Iranian hackers brought down micro-blogging website Twitter for around two hours this morning.
The attack took place at around 6am and left the site’s estimated 30million users unable to send messages or post ‘tweets’.
The main Twitter homepage had been replaced with a black and red screen featuring an image of a green flag.
The page carried the message: ‘This site has been hacked by the Iranian Cyber Army.’
The screen that replaced the main Twitter homepage for two hours this morning
‘The USA thinks they control and manage internet access, but they don’t. We control and manage the internet with our power, so do not try to the incite Iranian people.’
The site reappeared around two hours later, with staff telling users: ‘We are working to recovery from an unplanned downtime and will update more as we learn the cause of this outage.’
It is believed that Twitter’s DNS records were hijacked in the attack meaning that users who were trying to visit the site were actually redirected to the new page.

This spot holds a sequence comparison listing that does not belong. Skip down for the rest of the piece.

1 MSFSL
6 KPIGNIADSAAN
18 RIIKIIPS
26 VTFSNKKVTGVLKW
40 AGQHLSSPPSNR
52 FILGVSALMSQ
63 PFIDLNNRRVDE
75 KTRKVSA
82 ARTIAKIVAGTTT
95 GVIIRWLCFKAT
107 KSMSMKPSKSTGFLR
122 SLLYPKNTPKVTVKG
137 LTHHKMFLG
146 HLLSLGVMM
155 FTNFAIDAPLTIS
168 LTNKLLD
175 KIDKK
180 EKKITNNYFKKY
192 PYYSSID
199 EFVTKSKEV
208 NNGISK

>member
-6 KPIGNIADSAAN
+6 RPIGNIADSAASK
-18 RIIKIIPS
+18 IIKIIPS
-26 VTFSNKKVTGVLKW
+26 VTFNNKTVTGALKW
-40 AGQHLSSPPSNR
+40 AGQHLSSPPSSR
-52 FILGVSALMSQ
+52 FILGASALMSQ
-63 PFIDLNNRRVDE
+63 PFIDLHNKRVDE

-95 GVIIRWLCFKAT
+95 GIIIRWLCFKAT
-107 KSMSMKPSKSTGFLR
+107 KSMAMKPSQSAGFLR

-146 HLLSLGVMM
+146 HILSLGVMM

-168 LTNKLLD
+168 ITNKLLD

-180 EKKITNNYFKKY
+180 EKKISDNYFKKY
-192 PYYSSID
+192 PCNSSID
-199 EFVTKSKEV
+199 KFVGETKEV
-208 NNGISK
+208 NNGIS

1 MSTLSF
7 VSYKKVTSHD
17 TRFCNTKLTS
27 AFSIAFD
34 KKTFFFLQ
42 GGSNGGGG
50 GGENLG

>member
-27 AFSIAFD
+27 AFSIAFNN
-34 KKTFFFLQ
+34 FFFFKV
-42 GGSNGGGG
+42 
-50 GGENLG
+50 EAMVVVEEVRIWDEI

The DNS, which stands for Domain Name System, connects the name of a website, in this case twitter.com, to the servers which hold its contents.
A short statement was issued on the company’s blog.
It read: ‘Twitter’s DNS records were temporarily compromised but have now been fixed.
‘We are looking into the underlying cause and will update with more information soon.’
Websites such as Twitter and Facebook became a focal point for young, urban Iranians opposed to President Mahmoud Ahmadinejad, who defeated opposition candidate Mirhossein Mousavi in the presidential election.
Many Iranians used Twitter to arrange demonstrations and keep up to date during the unfolding saga.
According to Internet censorship monitor OpenNet Initiative, Iranians began taking to the internet in droves during the 1997-2005 presidency of Mohammad Khatami, when dozens of independent publications were shut down and journalists jailed.